Wednesday, April 6, 2016

Are USAID and George Soros behind the Panama Papers?

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The Panama Papers is a joint effort by two independent NGOs: the International Consortium of Investigative Journalism (ICIJ) and the Organized Crime and Corruption Reporting Project (OCCRP). But when we look closely at their financial benefactors, we find the Open Society Institute owned by George Soros and USAID, a US government agency.

The Panama Papers is "one of the biggest leaks in journalistic history, [it] reveals the secretive offshore companies used to hide wealth, evade taxes and commit fraud by the world's dictators, business tycoons and criminals", writes the OCCRP on its website. The "Panama Papers are documents obtained from a Panama-based offshore services provider called Mossack Fonseca. The documents were received by the German newspaper Süddeutsche Zeitung and shared by the International Consortium of Investigative Journalists (ICIJ) with the Organized Crime and Corruption Reporting Project (OCCRP)."

Among the people exposed in the Panama Papers, we can find over 140 politicians and officials, or politicians and officials’ relatives and/or close friends. But since the leak became public, western media mainly focussed on Russian president Vladimir Putin. The latter claims it’s a conspiracy to smear his name and reputation.

Is there any truth to Putin’s claim?

If we have a closer look at the financial benefactors of the OCCRP and the ICIJ – as listed on their websites – two names pop out: the Open Society Institute owned by billionaire and business magnate George Soros (the man who allegedly caused the 2008 financial crash) and USAID, “the lead U.S. Government agency that works to end extreme global poverty and enable resilient, democratic societies to realize their potential.”

One can argue against this conspiracy theory by citing the close US allies also exposed in the Panama Papers. But one can counter the argument by saying that these are minor collateral damage and the only way to give the leak some credibility.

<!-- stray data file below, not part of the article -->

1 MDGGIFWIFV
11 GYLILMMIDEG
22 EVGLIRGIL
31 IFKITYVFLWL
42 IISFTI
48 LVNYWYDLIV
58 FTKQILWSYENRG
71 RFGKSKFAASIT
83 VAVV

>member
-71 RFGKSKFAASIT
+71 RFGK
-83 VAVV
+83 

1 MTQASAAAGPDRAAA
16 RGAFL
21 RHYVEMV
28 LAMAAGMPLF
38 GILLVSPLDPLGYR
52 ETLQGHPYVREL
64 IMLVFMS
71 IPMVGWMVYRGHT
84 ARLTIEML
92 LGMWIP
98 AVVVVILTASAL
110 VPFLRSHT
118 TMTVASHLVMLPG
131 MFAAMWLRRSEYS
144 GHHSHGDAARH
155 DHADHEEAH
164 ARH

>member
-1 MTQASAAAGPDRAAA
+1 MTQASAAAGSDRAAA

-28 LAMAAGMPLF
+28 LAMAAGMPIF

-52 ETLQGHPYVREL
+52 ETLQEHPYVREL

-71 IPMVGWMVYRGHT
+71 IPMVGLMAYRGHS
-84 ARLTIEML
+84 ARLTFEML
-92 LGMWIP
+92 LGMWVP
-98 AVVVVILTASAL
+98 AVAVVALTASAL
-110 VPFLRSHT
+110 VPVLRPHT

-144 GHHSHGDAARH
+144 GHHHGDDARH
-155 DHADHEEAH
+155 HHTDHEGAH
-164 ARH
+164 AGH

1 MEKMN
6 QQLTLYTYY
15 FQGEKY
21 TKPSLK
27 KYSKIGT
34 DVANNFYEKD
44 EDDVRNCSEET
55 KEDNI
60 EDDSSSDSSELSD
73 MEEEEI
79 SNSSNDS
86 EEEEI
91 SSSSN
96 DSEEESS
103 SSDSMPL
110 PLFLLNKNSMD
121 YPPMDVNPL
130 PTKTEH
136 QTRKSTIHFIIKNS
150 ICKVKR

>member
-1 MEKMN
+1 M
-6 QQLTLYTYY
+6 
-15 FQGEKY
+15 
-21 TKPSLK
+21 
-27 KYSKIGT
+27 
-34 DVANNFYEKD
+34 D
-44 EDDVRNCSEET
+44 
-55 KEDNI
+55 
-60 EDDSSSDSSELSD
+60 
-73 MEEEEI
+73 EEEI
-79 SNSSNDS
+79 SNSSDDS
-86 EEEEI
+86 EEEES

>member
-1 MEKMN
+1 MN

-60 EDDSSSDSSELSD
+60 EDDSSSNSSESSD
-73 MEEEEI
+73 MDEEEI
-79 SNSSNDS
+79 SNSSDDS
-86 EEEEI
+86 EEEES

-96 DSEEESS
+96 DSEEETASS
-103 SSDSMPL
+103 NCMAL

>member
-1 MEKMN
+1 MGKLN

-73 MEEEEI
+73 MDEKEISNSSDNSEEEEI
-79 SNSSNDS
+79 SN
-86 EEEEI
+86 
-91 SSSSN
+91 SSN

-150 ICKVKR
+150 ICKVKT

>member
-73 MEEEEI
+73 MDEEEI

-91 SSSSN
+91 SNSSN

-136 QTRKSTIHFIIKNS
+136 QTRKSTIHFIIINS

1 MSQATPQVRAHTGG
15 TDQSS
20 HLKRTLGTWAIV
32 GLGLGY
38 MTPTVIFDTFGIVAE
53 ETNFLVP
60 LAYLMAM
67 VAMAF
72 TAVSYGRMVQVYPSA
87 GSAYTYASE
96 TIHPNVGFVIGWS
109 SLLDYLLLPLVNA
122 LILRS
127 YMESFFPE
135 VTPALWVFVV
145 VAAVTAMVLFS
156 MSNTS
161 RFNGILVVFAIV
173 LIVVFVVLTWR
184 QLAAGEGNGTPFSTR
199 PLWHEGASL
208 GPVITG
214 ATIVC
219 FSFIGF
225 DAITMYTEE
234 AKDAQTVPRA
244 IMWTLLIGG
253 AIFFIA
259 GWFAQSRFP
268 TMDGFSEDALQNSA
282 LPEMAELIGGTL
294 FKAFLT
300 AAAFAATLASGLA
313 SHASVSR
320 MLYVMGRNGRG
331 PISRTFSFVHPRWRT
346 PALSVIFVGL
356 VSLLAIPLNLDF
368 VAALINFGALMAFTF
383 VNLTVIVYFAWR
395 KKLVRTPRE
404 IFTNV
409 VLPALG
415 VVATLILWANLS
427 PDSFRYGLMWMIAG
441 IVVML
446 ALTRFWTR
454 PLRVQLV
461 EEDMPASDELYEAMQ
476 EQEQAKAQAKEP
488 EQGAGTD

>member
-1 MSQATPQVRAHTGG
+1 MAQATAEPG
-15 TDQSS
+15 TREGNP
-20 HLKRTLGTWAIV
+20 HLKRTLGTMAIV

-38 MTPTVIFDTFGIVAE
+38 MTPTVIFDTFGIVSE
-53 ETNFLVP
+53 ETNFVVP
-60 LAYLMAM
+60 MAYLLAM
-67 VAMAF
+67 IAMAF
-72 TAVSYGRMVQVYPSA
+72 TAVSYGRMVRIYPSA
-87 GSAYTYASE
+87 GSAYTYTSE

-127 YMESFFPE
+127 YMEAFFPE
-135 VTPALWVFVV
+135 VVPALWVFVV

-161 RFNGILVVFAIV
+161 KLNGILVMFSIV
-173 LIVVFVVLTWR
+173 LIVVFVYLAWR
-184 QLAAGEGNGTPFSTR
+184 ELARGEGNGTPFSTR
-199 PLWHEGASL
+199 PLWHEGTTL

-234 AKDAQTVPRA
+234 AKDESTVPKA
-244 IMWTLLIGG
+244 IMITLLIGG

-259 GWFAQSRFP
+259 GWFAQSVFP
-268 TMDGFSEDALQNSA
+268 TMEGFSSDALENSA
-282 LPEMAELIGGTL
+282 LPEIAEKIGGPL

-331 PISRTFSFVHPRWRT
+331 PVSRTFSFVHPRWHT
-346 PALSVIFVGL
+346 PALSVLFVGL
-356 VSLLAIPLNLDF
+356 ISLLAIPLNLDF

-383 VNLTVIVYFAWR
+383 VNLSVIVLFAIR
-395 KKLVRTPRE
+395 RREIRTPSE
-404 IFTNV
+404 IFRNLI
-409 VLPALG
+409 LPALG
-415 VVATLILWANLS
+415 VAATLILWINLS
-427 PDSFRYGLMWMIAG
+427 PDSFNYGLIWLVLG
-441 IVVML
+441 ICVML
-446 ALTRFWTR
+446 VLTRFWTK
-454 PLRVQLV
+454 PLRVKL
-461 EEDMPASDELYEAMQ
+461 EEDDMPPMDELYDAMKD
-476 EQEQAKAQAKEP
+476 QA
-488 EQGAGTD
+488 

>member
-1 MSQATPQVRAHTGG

So if the Panama Papers were indeed a smear operation, it makes sense to see Putin, Assad and others on top of the leaked list. But the strange part is that the Papers also shine a not-so favorable light (to say the least) on the rulers of most Gulf countries: Qatar, the UAE and most importantly Saudi Arabia.

Is Saudi Arabia a target?

Could this mean that the Unites States have given up on their ally, and that Saudi Arabia is now a target?

In an article published last year on this blog, "Is Saudi Arabia next?", I wrote: "For decades, mainstream media presented Saudi Arabia as “moderate”. Praising its role as a guardian of peace in the region. Suddenly, now that king Abdallah is dead, the same media talk of the many human rights violations committed in the Wahhabi kingdom. Suddenly, they discovered floggings, beheadings, and women’s dreadful condition in Saudi society…

Look well, almost all these media are running more or less the same story: “beyond the praise of world leaders, the gruesome reality of the ruthless Saudi dictatorship.”  Such a coincidence is never innocent. It always seems to predict the worst. It always seems to precede mayhem and war.

Remember Saddam Hussein’s Iraq. For years, the Iraqi regime was presented as a moderate and modern force in a backward region, a secular regime fighting the evil theocracy of the Islamic Republic of Iran. Then things shifted. Saddam became a new Hitler and Iraq the worst dictatorship on the planet. We all know what happened next: the destruction and division of Iraq.

The same thing took place with the Assad regime in Syria. First, it was a force of "moderation and stability" in a troubled Middle East (Lebanese know this more than others, and have paid a terrible price for it). Then the media started “discovering” the reality of the Syrian regime, soon joined by politicians and world leaders. And, again, we all know what happened next: a raging and destructive civil war and a de facto division of Syria.

These are the two most notorious examples, but there are many more around the globe. The plot is always the same; the results are also always the same.

What's most striking here is that Arab countries are falling one after the other and are being divided following a map that was widely shared by the media over the past few years. Syria, Iraq, Libya and Yemen are becoming what this map prophesied. The only country on this map that has not yet fell into chaos is Saudi Arabia."


Conspiracy or coincidence?

Maybe there is nothing to it and it’s all coincidental. But when we find out that the organizations behind the Panama Papers are partly financed by American billionaire George Soros and by a US government agency, when the leak happens at a time when Saudi Arabia financial and political situations are less than enviable, when more and more "anti-Saudi" articles are being published around the world, let alone documentaries and news reports, it's legitimate to wonder what's really going on.

Not because we’re paranoid, but because we’ve seen the same scenario many times before. Especially in light of the infamous map published by mainstream media.

Those who would be inclined to applaud the eventual demise of Saudi Arabia don't understand how catastrophic for Lebanon (think of all the Lebanese working there), for the region and for the world this could be (imagine thousands of fundamentalists roaming free, with no viable state to contain them).

So, for everyone's sake, let's hope it's just one big coincidence.


© Claude El Khal, 2016

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